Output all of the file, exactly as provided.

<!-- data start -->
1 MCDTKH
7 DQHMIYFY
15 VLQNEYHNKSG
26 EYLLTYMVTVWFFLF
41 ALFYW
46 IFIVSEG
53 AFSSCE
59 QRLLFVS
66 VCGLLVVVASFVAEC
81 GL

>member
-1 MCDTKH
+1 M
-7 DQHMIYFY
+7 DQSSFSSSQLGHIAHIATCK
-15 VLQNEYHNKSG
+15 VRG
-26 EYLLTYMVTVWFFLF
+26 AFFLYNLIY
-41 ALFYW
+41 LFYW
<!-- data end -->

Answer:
1 MCDTKH
7 DQHMIYFY
15 VLQNEYHNKSG
26 EYLLTYMVTVWFFLF
41 ALFYW
46 IFIVSEG
53 AFSSCE
59 QRLLFVS
66 VCGLLVVVASFVAEC
81 GL

>member
-1 MCDTKH
+1 M
-7 DQHMIYFY
+7 DQSSFSSSQLGHIAHIATCK
-15 VLQNEYHNKSG
+15 VRG
-26 EYLLTYMVTVWFFLF
+26 AFFLYNLIY
-41 ALFYW
+41 LFYW